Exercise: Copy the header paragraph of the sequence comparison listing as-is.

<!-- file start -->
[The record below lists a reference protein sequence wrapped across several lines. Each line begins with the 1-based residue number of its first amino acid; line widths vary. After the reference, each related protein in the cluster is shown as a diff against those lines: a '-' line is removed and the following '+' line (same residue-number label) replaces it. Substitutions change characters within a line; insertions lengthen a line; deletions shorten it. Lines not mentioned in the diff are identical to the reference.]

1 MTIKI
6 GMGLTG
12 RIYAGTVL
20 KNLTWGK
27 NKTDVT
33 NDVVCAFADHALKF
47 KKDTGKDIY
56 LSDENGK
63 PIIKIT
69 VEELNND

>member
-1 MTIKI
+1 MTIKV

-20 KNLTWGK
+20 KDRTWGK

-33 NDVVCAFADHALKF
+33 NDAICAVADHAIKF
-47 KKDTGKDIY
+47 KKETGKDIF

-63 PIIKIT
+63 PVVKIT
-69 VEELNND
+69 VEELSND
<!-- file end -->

[The record below lists a reference protein sequence wrapped across several lines. Each line begins with the 1-based residue number of its first amino acid; line widths vary. After the reference, each related protein in the cluster is shown as a diff against those lines: a '-' line is removed and the following '+' line (same residue-number label) replaces it. Substitutions change characters within a line; insertions lengthen a line; deletions shorten it. Lines not mentioned in the diff are identical to the reference.]